Understanding exclusions

A school exclusion happens when a head teacher decides that your child is not allowed to attend school either at lunchtime, for a fixed period or permanently, in response to a breach of the school’s behaviour policy.

During the exclusion, your child must not come on to the school premises at any time, including breaks, lunchtimes and after school.  They will also not be able to use school transport for that period of time.

You can find statutory guidance on the exclusion of pupils from local-authority-maintained schools, academies and pupil referral units on the gov.uk website.

Information is also available in the South Glos Inclusion toolkit section 3 

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Exclusion is the most extreme option available to a head teacher when responding to unacceptable behaviour of a pupil.

Exclusions must be:

  • lawful
  • reasonable
  • fair

Head teachers can only exclude your child on disciplinary grounds.  For a permanent exclusion there must have been either a serious breach or persistent breaches of the school’s behaviour policy, and where allowing your child to remain in school would seriously harm the education or welfare, or your child or others in the school.

Pupils should not be excluded for:

  • having a disability or special educational needs (SEN) that the school feel they are unable to meet
  • not doing well with schoolwork
  • their gender, race, religion or for becoming pregnant
  • their parent’s behaviour

Before excluding your child, the head teacher should consider whether the incident took place because of unmet needs. Where a school has concerns about your child’s behaviour they should check your child is receiving the right support.

For the first 5 days of any exclusion, the child must not be in a public place during the school day.

Types of exclusions

There are 2 types of exclusion and depending on the circumstances the headteacher will decide whether to give your child.

1. Fixed period exclusion

Fixed period exclusions can last for a specific number of days.  The number of days and when your child should return to school will be made clear by the head teacher and communicated in a letter.  Your child cannot be excluded for more than 45 days in one school year if your child exceeds 45 days exclusion they may be permanently excluded. For the first five days of exclusion, work should be set and marked by school.  From day six onwards, the school will need to ensure that education is provided and should be suitable and full-time.

A lunchtime exclusion is also a fixed exclusion, these are normally used when a child's behaviour is unacceptable in the playground.  You must take responsibility for your child for the lunch break and return your child for the start of afternoon school.  If a child is asked by the school to go home at lunchtimes, this must be treated as a half day fixed period exclusion for each lunchtime, even when the child returns to school in the afternoon.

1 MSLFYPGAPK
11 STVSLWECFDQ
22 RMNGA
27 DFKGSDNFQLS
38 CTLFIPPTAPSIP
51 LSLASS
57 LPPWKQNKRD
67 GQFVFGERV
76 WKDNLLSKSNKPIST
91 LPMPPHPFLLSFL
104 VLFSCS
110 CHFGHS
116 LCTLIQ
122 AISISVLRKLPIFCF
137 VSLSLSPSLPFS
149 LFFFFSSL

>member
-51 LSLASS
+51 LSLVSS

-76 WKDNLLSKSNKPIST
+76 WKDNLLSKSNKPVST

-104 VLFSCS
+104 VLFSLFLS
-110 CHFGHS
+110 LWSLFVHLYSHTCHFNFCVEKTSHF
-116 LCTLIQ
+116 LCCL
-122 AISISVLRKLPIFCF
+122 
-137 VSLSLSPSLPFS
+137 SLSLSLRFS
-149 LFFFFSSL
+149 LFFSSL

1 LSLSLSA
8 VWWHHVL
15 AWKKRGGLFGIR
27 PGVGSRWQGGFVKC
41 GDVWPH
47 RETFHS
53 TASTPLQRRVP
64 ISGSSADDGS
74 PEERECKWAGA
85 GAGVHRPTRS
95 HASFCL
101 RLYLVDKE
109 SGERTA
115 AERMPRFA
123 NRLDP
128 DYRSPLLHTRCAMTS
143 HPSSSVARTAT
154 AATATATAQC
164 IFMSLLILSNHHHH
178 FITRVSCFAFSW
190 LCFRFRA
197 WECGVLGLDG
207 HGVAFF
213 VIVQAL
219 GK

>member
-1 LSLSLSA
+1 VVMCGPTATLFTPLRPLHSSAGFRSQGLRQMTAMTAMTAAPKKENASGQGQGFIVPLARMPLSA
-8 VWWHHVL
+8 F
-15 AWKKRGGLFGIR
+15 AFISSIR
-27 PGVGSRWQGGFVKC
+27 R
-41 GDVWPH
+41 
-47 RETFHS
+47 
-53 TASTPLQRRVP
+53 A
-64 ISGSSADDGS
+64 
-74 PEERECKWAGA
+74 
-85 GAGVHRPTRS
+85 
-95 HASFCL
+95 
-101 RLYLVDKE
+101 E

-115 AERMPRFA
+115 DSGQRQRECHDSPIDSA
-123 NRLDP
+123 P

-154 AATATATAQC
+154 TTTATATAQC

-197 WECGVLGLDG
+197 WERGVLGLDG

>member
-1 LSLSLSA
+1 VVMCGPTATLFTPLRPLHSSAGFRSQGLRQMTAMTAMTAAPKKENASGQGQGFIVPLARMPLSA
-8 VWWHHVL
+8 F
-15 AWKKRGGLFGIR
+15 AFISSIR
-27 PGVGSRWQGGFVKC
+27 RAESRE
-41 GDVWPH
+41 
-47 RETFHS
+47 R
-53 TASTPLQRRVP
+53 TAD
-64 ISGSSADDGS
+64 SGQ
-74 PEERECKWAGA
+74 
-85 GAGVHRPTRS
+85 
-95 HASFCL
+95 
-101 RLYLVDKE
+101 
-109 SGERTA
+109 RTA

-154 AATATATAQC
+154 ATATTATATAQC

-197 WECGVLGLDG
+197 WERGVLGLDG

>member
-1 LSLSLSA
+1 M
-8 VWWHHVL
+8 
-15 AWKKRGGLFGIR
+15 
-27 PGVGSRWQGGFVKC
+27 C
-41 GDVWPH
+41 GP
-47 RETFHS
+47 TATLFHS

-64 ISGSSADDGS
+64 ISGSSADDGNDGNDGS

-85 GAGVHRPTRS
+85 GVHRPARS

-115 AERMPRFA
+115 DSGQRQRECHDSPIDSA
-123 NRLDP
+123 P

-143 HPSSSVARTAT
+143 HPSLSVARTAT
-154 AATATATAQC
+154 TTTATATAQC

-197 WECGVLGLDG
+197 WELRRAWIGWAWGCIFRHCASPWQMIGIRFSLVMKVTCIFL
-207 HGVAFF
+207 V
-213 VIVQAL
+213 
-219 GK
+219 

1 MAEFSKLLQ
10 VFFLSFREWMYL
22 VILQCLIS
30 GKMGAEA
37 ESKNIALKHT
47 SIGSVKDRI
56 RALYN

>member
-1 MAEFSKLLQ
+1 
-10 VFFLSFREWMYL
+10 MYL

2. Permanent exclusion

Permanent exclusion is the most serious step that a head teacher can take and it means that the child is no longer able to attend the school.  The school must notify its governing body and the Local Authority within one school day of the exclusion.  The first five days after exclusion, school should send suitable work home and from day six onwards it is the council’s responsibility to provide suitable full-time education.  Your child will be provided with an education by Pathways Learning Centre, which is a pupil referral unit (PRU), to continue their education whilst a new school is found.

The rights of your child

You should never be asked to keep your child at home because:

  • there is no one available to support them with their special educational needs or disabilities
  • your child’s behaviour may have a negative impact on an Ofsted inspection
  • your child will not be sitting exams with their peers

Similarly, a school cannot suggest that you home educate your child so that they:

  • avoid your child being permanently excluded
  • improve their school results and attendance
  • avoid damaging their chances of having a positive Ofsted inspection.

‘Off rolling’ and ‘gaming’ are unlawful permanent exclusions.  ‘Off-rolling’ is when school removes your child from the school roll in the perceived interests of the school, rather than your child.  ‘Gaming’ is any process when the school’s actions or decision to exclude, or not to exclude, are made in order to favour the school.

You can read more information on your child’s legal rights in a factsheet on the independent provider of special education advice IPSEA website.

I do not agree with my child’s exclusion

If you do not agree with your child’s fixed period exclusion you can write to the school’s governing body or put your concerns in writing to them.  They do not have to meet with you if the exclusion is for less than 5½ days, but they must consider your views.

If your child has been permanently excluded, the fixed period exclusion brings the total number of days to 15 in a term or it will result in your child missing a public emanation or national curriculum test, then the governing body must consider reinstatement within 15 days of receiving notice of the exclusion.